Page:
While light is a natural phenomenon and not an invention, the first lamp was invented around 70,000 B.C., and its inventor remains nameless. It used burning moss and animal fat in a rock or shell. Thomas Edison and other inventors patented incandescent lamps in the 1870s.
While people often credit Edison with the invention of the light bulb, the Department of Energy indicates there were many others involved in the actual invention. There were questions of patent infringement, but Edison eventually merged with companies in both the United States and England to overcome these infringements. English inventors had also created electrical arc lighting several decades before the Edison light bulb.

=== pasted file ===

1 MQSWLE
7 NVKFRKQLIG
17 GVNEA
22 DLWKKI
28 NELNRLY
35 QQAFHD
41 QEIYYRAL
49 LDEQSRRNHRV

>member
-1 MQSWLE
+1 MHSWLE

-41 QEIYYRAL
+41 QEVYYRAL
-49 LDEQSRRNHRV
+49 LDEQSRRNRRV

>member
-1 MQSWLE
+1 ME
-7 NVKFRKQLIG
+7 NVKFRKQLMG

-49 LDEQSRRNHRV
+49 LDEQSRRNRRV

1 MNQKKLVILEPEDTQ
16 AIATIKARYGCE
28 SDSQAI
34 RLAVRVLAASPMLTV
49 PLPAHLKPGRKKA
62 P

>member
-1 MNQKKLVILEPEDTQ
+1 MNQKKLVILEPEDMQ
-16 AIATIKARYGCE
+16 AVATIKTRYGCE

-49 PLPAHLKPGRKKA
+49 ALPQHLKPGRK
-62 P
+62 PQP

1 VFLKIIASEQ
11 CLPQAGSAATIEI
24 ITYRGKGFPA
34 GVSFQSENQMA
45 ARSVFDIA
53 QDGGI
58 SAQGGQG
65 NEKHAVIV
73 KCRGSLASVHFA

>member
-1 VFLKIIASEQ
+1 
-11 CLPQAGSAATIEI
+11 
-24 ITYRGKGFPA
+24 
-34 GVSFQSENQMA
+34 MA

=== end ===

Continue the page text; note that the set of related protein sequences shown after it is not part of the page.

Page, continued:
Electrical lighting brought a revolution, according to the Smithsonian Institute. For the first time, it became possible to control the light in a room by flipping a switch. Sunlight was no longer the primary source of lighting. The change in lighting allowed architects to design windowless buildings. Factories were able to operate around the clock, increasing production but also affecting the natural biological rhythms of workers.
In 1938, as a part of the celebration of rural electrification, Franklin D. Roosevelt described electricity as a modern necessity of life. As electricity for lighting became more common, its cost dropped, allowing its use for other purposes in both homes and businesses.